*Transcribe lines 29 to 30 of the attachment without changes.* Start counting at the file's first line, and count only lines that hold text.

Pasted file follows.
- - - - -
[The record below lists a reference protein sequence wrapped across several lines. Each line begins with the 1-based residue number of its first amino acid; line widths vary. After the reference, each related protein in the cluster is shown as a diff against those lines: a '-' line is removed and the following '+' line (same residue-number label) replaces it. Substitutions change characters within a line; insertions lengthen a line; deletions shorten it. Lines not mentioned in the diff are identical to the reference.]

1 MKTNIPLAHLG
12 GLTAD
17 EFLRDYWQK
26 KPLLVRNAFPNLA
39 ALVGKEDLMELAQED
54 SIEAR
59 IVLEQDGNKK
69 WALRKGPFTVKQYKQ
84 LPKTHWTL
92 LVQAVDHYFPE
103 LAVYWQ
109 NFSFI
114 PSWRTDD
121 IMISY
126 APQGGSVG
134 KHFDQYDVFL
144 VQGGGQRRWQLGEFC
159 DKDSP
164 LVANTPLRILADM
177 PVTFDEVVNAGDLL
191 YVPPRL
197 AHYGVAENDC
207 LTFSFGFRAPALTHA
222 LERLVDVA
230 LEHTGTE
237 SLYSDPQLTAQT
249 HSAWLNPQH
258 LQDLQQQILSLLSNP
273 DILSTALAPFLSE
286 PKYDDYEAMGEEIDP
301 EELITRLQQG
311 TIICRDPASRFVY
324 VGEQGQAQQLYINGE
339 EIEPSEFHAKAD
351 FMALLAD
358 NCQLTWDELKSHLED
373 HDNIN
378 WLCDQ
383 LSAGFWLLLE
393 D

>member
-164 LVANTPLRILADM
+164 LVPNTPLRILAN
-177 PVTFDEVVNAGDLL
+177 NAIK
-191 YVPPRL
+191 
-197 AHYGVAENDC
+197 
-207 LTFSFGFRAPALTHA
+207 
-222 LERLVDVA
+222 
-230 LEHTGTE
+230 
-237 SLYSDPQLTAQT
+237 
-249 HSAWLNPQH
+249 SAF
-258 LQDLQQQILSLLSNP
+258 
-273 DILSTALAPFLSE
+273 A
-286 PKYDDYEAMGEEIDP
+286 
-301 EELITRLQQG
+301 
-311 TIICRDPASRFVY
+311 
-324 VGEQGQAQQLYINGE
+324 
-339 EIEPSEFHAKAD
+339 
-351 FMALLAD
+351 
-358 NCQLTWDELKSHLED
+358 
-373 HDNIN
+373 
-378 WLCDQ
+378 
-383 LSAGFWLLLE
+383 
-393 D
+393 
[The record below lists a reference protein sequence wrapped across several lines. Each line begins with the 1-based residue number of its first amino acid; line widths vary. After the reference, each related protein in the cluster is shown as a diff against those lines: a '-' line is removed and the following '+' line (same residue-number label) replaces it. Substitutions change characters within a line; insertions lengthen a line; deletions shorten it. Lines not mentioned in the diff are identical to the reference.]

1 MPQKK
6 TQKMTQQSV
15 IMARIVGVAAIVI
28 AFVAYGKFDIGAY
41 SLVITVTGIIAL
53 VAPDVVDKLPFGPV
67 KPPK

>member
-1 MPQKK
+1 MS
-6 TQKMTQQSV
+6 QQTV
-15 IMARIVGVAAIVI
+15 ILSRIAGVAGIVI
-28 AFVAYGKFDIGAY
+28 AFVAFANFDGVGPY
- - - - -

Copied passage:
258 LQDLQQQILSLLSNP
273 DILSTALAPFLSE